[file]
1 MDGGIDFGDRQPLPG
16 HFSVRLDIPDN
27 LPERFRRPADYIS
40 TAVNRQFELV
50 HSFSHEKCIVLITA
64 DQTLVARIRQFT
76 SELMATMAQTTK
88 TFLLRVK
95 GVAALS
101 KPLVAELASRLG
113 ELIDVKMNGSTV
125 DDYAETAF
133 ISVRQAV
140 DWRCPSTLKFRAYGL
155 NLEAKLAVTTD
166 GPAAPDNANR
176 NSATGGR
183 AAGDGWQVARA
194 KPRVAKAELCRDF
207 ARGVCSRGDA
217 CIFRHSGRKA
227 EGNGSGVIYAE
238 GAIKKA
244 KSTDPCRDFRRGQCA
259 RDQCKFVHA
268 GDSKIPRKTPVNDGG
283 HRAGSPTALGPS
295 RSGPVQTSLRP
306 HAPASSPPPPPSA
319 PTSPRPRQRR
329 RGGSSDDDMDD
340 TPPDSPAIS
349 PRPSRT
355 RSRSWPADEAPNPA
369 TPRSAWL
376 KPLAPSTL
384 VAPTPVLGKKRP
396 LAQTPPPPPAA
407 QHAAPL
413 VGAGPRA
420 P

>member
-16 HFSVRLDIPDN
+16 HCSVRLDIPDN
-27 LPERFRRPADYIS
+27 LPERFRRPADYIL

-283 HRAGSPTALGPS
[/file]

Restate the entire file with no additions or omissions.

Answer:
1 MDGGIDFGDRQPLPG
16 HFSVRLDIPDN
27 LPERFRRPADYIS
40 TAVNRQFELV
50 HSFSHEKCIVLITA
64 DQTLVARIRQFT
76 SELMATMAQTTK
88 TFLLRVK
95 GVAALS
101 KPLVAELASRLG
113 ELIDVKMNGSTV
125 DDYAETAF
133 ISVRQAV
140 DWRCPSTLKFRAYGL
155 NLEAKLAVTTD
166 GPAAPDNANR
176 NSATGGR
183 AAGDGWQVARA
194 KPRVAKAELCRDF
207 ARGVCSRGDA
217 CIFRHSGRKA
227 EGNGSGVIYAE
238 GAIKKA
244 KSTDPCRDFRRGQCA
259 RDQCKFVHA
268 GDSKIPRKTPVNDGG
283 HRAGSPTALGPS
295 RSGPVQTSLRP
306 HAPASSPPPPPSA
319 PTSPRPRQRR
329 RGGSSDDDMDD
340 TPPDSPAIS
349 PRPSRT
355 RSRSWPADEAPNPA
369 TPRSAWL
376 KPLAPSTL
384 VAPTPVLGKKRP
396 LAQTPPPPPAA
407 QHAAPL
413 VGAGPRA
420 P

>member
-16 HFSVRLDIPDN
+16 HCSVRLDIPDN
-27 LPERFRRPADYIS
+27 LPERFRRPADYIL

-283 HRAGSPTALGPS